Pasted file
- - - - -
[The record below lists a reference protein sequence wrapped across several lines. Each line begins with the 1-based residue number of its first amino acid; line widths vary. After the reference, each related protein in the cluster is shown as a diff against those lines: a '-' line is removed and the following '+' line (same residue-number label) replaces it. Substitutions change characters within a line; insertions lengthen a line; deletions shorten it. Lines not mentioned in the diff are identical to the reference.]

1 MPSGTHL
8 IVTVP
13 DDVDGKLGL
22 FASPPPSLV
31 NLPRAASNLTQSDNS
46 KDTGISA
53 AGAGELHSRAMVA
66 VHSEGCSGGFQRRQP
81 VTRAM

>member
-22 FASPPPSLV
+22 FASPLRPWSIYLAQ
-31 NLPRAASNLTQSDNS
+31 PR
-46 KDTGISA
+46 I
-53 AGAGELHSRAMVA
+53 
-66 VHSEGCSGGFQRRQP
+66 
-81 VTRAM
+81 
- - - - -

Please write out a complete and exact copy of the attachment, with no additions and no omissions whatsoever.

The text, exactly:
[The record below lists a reference protein sequence wrapped across several lines. Each line begins with the 1-based residue number of its first amino acid; line widths vary. After the reference, each related protein in the cluster is shown as a diff against those lines: a '-' line is removed and the following '+' line (same residue-number label) replaces it. Substitutions change characters within a line; insertions lengthen a line; deletions shorten it. Lines not mentioned in the diff are identical to the reference.]

1 MPSGTHL
8 IVTVP
13 DDVDGKLGL
22 FASPPPSLV
31 NLPRAASNLTQSDNS
46 KDTGISA
53 AGAGELHSRAMVA
66 VHSEGCSGGFQRRQP
81 VTRAM

>member
-22 FASPPPSLV
+22 FASPLRPWSIYLAQ
-31 NLPRAASNLTQSDNS
+31 PR
-46 KDTGISA
+46 I
-53 AGAGELHSRAMVA
+53 
-66 VHSEGCSGGFQRRQP
+66 
-81 VTRAM
+81 